New rules and fines introduced for face-to-face fundraising

first_imgNew rules and fines introduced for face-to-face fundraising The Public Fundraising Regulatory Association (PFRA) has this week introduced a new best practice regime for street fundraisers. The new rules are accompanied by penalty points and fines for fundraising organisations that break the rules.The rules have been introduced following a year-long field trial and review process, after the Institute of Fundraising had asked the PFRA to provide extra ./guidance to the Institute’s code of practice on face-to-face fundraising. They are published in the PFRA Rule Book (Street F2F).The new rules provide more detailed ./guidance. For instance, while the code of practice says only that fundraisers must never “deliberately confuse or obstruct the public”, the Rule Book defines obstruction as: “Any deliberate action that causes a person to involuntarily stop or suddenly changedirection in order to get past the fundraiser and continue their journey.”The rules carry penalty points of 20, 50 or 100 points, and apply to fundraising organisations whether they are agencies or charities running in-house teams. When a fundraising organisation’s points total exceeds 1,000 points, that total is converted to a monetary fine on the basis of £1 per point. Further breaches are invoiced, at £1 per point each month.Sally de la Bedoyere, chief executive of the Public Fundraising Regulatory Association, said: “For a form of fundraising that is so regularly in the limelight, it is vitally important that fundraisers work to the highest possible standards in order to maintain the confidence of the public, media, and central and local government.“These new rules complement the Institute of Fundraising’s code of practice on face- to-face fundraising, which sets the benchmarks for best practice across all forms of fundraising. This is a prime example of how sector bodies can co-operate to drive up standards and improve compliance with the codes.” Tagged with: face-to-face Individual giving Law / policy PFRA  39 total views,  1 views today AddThis Sharing ButtonsShare to TwitterTwitterShare to FacebookFacebookShare to LinkedInLinkedInShare to EmailEmailShare to WhatsAppWhatsAppShare to MessengerMessengerShare to MoreAddThis AddThis Sharing ButtonsShare to TwitterTwitterShare to FacebookFacebookShare to LinkedInLinkedInShare to EmailEmailShare to WhatsAppWhatsAppShare to MessengerMessengerShare to MoreAddThis About Howard Lake Howard Lake is a digital fundraising entrepreneur. Publisher of UK Fundraising, the world’s first web resource for professional fundraisers, since 1994. Trainer and consultant in digital fundraising. Founder of Fundraising Camp and co-founder of Researching massive growth in giving. Howard Lake | 21 August 2012 | Newslast_img read more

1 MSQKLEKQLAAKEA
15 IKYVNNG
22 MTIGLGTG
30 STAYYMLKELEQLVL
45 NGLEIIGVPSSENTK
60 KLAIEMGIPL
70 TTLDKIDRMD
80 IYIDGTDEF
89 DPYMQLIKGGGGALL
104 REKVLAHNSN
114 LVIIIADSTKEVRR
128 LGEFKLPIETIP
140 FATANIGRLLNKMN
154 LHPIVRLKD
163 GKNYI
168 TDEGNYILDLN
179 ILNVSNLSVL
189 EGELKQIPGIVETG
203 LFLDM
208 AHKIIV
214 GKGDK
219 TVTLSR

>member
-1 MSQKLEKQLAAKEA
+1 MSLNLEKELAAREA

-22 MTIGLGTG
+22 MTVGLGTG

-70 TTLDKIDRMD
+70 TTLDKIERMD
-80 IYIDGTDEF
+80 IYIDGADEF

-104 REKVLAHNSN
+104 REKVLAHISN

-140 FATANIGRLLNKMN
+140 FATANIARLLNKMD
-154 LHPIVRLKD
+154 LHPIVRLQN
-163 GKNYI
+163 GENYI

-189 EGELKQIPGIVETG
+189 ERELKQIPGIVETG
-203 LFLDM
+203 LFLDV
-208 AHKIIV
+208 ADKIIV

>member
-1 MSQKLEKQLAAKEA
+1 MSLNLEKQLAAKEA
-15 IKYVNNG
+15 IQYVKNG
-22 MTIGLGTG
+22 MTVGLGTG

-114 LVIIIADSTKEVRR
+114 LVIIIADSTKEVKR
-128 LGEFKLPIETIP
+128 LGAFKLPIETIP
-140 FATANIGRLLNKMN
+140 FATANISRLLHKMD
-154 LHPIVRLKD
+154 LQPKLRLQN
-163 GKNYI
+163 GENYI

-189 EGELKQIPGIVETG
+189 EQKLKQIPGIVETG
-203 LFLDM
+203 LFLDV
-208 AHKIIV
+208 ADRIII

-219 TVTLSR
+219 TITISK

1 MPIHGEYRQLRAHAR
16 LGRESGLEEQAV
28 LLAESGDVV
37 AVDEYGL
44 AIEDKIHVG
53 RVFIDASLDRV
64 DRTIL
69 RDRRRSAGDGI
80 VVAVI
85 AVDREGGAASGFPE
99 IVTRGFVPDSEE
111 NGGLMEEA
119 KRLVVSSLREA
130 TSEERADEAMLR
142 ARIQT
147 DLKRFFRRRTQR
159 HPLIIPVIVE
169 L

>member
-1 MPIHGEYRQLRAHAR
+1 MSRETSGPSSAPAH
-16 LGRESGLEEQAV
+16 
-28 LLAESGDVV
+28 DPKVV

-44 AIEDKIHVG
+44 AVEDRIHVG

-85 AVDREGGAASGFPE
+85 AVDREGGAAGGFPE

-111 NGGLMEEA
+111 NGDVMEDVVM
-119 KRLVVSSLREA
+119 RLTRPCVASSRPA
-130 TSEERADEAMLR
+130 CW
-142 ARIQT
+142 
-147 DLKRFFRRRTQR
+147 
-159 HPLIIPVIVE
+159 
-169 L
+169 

Upgrade to Regional status will improve diabetes services at Letterkenny General